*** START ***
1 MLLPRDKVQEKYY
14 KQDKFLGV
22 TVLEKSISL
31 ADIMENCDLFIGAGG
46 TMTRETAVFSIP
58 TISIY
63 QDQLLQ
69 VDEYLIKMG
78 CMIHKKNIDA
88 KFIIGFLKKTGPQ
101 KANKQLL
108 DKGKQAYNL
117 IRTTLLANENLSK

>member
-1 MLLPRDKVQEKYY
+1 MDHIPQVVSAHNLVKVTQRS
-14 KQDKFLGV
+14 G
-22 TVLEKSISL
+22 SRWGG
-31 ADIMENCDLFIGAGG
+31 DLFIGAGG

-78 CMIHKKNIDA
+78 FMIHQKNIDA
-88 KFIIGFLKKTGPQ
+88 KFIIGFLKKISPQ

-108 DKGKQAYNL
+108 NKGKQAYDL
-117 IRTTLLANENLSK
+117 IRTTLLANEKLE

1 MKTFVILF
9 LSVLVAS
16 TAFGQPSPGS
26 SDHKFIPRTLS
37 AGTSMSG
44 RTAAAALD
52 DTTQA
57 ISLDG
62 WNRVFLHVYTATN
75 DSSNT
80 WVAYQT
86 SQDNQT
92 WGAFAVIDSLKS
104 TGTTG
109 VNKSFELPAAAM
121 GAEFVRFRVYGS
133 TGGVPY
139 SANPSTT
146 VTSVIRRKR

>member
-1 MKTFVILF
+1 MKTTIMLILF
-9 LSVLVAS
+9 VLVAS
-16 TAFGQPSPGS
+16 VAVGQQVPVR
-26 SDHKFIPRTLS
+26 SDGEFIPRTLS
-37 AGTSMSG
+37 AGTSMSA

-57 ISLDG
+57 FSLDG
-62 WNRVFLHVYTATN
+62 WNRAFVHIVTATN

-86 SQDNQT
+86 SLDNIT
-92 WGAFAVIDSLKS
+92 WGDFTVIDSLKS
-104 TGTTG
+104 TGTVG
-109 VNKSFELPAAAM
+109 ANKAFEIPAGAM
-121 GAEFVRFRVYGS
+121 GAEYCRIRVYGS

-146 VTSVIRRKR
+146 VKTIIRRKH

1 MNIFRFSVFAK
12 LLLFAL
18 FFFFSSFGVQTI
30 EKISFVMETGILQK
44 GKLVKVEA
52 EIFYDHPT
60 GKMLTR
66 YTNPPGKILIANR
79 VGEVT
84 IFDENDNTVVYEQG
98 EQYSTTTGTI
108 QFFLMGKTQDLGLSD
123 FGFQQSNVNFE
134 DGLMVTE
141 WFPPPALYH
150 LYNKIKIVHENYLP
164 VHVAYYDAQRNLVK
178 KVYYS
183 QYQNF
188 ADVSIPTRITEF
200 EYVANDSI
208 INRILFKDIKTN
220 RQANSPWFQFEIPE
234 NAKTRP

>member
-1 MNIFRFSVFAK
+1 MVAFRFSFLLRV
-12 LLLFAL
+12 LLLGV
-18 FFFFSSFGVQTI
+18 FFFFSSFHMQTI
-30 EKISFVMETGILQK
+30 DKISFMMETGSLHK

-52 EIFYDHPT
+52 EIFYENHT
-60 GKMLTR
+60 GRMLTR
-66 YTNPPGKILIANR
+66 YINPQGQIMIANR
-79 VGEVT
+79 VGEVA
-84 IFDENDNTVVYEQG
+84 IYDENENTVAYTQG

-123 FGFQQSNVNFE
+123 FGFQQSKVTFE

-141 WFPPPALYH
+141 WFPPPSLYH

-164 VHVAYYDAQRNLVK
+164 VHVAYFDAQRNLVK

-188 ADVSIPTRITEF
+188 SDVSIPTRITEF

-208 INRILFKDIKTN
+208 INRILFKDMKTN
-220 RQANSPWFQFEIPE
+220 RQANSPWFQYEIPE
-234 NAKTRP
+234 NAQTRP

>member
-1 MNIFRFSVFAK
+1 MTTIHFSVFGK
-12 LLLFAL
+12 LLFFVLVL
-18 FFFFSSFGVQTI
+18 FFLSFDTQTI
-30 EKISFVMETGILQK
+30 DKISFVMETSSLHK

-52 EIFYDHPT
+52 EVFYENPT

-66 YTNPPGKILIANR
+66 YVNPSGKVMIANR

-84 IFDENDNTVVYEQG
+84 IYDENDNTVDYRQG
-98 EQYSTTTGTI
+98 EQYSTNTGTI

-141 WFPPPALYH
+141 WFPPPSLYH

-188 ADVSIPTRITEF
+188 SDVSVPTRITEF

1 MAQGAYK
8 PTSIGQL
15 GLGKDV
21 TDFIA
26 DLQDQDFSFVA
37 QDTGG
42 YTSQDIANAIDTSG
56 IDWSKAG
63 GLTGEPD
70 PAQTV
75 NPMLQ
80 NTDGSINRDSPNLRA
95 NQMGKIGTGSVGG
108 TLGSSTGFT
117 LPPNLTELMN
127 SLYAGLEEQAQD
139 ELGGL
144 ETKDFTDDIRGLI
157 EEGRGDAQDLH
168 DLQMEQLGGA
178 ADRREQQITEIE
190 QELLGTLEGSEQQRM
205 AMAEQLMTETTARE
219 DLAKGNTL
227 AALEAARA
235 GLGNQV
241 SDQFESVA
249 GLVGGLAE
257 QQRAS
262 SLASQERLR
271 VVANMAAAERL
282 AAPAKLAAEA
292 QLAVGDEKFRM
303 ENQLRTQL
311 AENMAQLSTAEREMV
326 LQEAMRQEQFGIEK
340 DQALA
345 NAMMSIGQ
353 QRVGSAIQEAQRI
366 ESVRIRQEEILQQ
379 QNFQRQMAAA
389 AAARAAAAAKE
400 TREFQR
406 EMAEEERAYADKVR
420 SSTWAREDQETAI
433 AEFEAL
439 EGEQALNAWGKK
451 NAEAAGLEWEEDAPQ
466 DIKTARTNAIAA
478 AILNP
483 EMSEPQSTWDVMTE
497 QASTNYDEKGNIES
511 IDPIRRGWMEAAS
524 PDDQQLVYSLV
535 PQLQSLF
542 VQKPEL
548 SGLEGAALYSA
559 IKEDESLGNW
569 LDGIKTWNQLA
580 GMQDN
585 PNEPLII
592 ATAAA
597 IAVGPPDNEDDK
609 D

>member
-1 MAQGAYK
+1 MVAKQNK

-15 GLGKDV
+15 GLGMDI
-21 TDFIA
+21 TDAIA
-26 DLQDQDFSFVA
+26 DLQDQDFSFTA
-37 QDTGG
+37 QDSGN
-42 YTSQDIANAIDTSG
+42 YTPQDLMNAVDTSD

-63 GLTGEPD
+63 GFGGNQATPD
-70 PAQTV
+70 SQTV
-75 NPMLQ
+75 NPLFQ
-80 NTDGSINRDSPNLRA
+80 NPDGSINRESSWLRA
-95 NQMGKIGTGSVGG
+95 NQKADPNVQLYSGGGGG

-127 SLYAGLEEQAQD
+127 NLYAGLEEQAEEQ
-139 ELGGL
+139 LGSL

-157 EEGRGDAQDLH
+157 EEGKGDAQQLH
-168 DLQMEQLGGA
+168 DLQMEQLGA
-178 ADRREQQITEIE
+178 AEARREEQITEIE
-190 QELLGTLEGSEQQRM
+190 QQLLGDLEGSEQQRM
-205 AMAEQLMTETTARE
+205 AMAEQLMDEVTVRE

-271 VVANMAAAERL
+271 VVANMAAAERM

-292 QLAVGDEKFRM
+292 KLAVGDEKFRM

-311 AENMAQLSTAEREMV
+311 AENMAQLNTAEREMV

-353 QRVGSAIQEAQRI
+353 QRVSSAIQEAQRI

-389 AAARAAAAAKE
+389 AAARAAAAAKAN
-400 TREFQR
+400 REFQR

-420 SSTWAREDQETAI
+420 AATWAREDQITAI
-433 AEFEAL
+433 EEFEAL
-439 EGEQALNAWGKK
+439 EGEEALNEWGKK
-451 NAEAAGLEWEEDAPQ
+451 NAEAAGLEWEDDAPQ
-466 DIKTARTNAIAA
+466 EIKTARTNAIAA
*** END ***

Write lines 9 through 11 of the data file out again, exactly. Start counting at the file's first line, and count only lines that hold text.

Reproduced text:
78 CMIHKKNIDA
88 KFIIGFLKKTGPQ
101 KANKQLL